Nearly 600 firefighters were on the lines Wednesday, backed by at least a dozen aircraft and nearly three-dozen fire trucks, but the blaze was only 5 percent contained in the steep, rugged terrain.
Flames approached the canyon's two-lane highway in places during the night but crews were able to light backfires to remove fuel from its path, officials said Wednesday morning.
"This is a good start. We've got a real good chance of holding the line," said Larry Sears, the divisional commander who lead the backfire operation team.
The fire was approaching the area of Slide Rock State Park, a popular recreation spot that draws hundreds of thousands of visitors a year.
If it jumps the highway "then it's a whole new ball game for trying to catch the fire," said Sears. Officials said the fire could be drawn up the other side of the canyon and into thick wilderness.
The fire started Sunday as a campfire and spread quickly, forcing the evacuation of about 400 homes and businesses in the canyon more than 90 miles north of Phoenix. Residents of 180 homes on the north side of Sedona, who were evacuated Sunday, were going to be allowed to return Wednesday, said incident commander Paul Broyles.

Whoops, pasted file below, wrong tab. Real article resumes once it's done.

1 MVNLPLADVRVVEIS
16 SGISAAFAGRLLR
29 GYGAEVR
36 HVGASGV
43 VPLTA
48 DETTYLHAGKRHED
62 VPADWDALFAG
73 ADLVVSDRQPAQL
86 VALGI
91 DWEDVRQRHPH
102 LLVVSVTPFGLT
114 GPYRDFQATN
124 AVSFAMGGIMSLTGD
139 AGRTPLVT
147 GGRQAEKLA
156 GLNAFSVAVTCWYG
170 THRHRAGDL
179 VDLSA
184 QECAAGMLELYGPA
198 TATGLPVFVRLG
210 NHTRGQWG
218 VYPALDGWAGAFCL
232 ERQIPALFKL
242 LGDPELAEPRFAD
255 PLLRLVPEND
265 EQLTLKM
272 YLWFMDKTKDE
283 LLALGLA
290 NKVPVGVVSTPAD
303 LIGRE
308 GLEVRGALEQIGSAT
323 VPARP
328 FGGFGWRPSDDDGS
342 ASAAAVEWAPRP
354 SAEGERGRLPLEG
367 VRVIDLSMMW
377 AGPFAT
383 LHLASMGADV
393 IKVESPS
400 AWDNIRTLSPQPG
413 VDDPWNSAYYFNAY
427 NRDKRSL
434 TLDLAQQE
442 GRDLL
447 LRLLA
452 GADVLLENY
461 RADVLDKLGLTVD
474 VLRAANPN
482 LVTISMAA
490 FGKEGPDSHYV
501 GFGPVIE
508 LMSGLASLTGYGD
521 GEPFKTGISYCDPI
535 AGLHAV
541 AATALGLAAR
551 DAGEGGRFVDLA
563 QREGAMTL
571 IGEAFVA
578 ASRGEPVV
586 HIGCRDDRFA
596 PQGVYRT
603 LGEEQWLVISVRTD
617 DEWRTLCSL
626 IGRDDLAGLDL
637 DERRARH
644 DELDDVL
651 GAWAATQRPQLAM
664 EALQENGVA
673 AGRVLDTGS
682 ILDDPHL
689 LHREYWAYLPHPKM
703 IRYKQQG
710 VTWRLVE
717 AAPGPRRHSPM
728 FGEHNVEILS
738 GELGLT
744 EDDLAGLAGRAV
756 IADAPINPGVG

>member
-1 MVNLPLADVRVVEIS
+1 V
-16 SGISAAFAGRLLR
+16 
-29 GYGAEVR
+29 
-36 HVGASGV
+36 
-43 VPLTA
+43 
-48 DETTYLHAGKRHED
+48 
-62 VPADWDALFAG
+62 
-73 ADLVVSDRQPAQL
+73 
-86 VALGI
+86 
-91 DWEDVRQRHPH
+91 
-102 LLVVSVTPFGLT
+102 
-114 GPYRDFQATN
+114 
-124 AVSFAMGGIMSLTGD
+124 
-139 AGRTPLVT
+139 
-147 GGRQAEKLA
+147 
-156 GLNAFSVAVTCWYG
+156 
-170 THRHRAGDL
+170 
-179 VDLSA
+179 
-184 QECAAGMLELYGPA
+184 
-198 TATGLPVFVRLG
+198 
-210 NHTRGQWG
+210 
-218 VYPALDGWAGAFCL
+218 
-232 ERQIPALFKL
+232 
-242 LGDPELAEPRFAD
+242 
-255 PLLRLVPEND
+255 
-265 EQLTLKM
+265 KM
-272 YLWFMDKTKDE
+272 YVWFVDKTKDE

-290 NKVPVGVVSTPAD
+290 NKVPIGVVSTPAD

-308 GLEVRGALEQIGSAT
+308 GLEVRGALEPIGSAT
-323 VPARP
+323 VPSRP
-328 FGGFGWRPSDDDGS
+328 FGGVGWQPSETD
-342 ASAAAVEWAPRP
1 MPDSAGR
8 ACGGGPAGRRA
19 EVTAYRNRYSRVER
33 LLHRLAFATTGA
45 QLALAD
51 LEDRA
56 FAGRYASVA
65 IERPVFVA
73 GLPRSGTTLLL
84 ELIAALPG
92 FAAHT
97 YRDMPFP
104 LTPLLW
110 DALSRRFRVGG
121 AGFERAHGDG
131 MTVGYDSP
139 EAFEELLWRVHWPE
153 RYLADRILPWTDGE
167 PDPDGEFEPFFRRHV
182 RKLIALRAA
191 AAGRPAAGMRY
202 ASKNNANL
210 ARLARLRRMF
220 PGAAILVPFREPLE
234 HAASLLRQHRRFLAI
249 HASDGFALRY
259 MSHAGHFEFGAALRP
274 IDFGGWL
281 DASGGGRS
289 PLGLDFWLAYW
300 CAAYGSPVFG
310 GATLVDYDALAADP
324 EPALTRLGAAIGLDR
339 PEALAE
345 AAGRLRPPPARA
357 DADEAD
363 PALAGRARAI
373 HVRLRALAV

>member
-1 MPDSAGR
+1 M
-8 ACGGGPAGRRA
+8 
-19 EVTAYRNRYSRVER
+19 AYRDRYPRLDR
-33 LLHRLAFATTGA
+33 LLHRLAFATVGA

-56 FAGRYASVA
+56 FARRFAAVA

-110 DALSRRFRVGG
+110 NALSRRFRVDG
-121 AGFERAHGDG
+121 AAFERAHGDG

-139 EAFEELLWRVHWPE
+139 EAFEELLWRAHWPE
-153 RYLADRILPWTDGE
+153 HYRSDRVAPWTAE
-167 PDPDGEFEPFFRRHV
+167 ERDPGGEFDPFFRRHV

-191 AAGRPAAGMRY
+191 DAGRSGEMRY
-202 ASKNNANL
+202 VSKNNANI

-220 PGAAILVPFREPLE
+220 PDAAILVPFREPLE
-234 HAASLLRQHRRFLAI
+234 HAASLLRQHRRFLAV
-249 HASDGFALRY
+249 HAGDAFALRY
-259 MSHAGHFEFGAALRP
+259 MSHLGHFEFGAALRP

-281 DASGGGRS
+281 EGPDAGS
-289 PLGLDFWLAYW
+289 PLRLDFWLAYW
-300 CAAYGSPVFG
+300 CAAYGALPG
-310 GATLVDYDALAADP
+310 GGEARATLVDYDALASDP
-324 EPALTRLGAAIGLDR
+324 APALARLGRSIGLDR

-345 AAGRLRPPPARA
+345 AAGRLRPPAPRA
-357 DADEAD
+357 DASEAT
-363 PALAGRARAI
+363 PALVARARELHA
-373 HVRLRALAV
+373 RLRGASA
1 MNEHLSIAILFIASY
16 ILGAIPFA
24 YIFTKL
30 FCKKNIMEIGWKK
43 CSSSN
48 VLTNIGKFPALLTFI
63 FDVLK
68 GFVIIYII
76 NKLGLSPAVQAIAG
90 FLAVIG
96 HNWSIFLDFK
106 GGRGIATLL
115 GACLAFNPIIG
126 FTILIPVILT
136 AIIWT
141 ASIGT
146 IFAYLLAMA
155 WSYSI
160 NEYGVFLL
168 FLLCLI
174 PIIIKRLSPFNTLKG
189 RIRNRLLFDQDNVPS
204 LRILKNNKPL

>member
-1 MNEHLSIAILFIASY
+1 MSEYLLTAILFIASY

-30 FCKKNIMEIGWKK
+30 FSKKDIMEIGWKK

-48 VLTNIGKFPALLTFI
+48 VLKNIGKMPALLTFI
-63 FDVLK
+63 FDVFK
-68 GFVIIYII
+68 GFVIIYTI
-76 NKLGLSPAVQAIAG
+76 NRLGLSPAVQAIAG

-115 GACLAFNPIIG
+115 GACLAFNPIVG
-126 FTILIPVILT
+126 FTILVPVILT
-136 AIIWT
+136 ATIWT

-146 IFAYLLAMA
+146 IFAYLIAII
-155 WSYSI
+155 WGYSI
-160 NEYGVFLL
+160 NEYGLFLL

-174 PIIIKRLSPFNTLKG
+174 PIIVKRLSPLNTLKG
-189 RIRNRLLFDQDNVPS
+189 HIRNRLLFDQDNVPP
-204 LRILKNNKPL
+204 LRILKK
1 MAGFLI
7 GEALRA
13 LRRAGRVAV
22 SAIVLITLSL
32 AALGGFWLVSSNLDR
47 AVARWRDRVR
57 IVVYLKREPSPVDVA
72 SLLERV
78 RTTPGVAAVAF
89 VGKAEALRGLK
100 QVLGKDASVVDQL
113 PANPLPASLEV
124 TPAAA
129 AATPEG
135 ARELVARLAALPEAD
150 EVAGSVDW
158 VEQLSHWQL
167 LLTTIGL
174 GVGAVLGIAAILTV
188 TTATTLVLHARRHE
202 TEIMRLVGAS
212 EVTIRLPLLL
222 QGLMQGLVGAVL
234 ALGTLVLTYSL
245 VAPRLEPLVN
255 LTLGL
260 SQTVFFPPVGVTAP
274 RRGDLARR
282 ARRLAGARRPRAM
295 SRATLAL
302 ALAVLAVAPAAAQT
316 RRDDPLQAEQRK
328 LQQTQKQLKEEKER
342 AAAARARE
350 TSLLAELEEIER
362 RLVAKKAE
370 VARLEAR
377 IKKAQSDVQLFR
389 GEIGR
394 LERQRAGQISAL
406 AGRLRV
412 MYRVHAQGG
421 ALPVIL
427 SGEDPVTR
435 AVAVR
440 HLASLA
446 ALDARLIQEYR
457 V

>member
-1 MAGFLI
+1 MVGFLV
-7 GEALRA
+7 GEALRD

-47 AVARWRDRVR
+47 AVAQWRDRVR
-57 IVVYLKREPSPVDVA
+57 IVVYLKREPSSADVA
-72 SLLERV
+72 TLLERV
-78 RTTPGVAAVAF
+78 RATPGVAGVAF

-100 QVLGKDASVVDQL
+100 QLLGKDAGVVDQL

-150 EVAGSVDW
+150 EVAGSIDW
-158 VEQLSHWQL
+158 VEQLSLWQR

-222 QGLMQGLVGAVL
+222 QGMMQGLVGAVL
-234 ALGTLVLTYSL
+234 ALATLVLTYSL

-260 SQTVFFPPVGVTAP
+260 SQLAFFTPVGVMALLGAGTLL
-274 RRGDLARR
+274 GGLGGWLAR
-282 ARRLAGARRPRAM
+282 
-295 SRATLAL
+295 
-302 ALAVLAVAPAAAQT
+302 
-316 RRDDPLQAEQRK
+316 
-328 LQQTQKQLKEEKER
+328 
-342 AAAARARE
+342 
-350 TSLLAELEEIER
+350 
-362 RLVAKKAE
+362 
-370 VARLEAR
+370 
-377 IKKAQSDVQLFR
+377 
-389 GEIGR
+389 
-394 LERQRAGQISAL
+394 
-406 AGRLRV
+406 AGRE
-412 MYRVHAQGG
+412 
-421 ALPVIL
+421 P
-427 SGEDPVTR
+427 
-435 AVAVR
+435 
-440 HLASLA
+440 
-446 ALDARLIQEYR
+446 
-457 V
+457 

Elsewhere, crews in Colorado battled an 8,960-acre wildfire that forced the evacuation of more than 300 homes. U.S. 160 through the area was closed Wednesday for a third day.
Lighter wind, lower temperatures and slightly higher humidity were forecast for the area. "It will be a cool, moist surge" moving in Wednesday night, said National Weather Service meteorologist Kathy Torgerson.
The fire, ignited by lightning and reported Sunday, was located near Fort Garland, about 150 miles south of Denver.
"I've never seen a fire that size," Myers Archoata said as he sat in his pickup along U.S. 160. "I've lived here all my life. We've had fires, but we've been able to put them out."
In Santa Maria, Calif., firefighters battled a 10,000-acre blaze that had stopped short of a critical ridgeline in Los Padres National Forest. No homes were threatened as the fire burned away from the small town of New Cuyama, about 45 miles east of Santa Maria.
Wildfires have charred more than 3.1 million acres nationwide so far this year, well ahead of the average of about 900,000 acres by this time, the National Interagency Fire Center reported. Huge grass fires that swept Texas and Oklahoma this spring account for much of the increase.